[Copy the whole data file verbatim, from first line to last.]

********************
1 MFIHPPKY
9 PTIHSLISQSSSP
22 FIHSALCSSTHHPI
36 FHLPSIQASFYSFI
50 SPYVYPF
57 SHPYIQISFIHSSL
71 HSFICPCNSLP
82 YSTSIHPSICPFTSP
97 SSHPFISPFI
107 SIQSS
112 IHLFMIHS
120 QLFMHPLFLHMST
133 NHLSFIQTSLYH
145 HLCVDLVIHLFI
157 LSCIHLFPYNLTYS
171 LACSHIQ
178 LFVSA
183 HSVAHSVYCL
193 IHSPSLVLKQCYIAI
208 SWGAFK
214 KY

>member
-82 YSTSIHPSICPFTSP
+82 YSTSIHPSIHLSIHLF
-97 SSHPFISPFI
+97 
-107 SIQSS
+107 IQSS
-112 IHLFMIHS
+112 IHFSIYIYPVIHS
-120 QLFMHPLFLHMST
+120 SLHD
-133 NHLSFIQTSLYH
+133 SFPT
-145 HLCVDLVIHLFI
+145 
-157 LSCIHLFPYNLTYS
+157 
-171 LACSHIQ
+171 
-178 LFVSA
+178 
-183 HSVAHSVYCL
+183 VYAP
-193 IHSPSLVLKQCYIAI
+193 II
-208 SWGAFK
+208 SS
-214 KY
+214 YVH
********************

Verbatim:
1 MFIHPPKY
9 PTIHSLISQSSSP
22 FIHSALCSSTHHPI
36 FHLPSIQASFYSFI
50 SPYVYPF
57 SHPYIQISFIHSSL
71 HSFICPCNSLP
82 YSTSIHPSICPFTSP
97 SSHPFISPFI
107 SIQSS
112 IHLFMIHS
120 QLFMHPLFLHMST
133 NHLSFIQTSLYH
145 HLCVDLVIHLFI
157 LSCIHLFPYNLTYS
171 LACSHIQ
178 LFVSA
183 HSVAHSVYCL
193 IHSPSLVLKQCYIAI
208 SWGAFK
214 KY

>member
-82 YSTSIHPSICPFTSP
+82 YSTSIHPSIHLSIHLF
-97 SSHPFISPFI
+97 
-107 SIQSS
+107 IQSS
-112 IHLFMIHS
+112 IHFSIYIYPVIHS
-120 QLFMHPLFLHMST
+120 SLHD
-133 NHLSFIQTSLYH
+133 SFPT
-145 HLCVDLVIHLFI
+145 
-157 LSCIHLFPYNLTYS
+157 
-171 LACSHIQ
+171 
-178 LFVSA
+178 
-183 HSVAHSVYCL
+183 VYAP
-193 IHSPSLVLKQCYIAI
+193 II
-208 SWGAFK
+208 SS
-214 KY
+214 YVH